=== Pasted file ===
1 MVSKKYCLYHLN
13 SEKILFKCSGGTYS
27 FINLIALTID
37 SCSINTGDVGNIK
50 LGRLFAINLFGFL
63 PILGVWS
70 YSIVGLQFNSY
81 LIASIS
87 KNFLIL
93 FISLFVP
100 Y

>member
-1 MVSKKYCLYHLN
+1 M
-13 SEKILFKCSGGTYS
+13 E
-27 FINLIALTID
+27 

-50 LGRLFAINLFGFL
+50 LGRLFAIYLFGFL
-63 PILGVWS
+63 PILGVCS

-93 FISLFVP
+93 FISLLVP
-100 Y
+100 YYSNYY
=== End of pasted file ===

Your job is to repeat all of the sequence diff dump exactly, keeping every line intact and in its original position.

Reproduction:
1 MVSKKYCLYHLN
13 SEKILFKCSGGTYS
27 FINLIALTID
37 SCSINTGDVGNIK
50 LGRLFAINLFGFL
63 PILGVWS
70 YSIVGLQFNSY
81 LIASIS
87 KNFLIL
93 FISLFVP
100 Y

>member
-1 MVSKKYCLYHLN
+1 M
-13 SEKILFKCSGGTYS
+13 E
-27 FINLIALTID
+27 

-50 LGRLFAINLFGFL
+50 LGRLFAIYLFGFL
-63 PILGVWS
+63 PILGVCS

-93 FISLFVP
+93 FISLLVP
-100 Y
+100 YYSNYY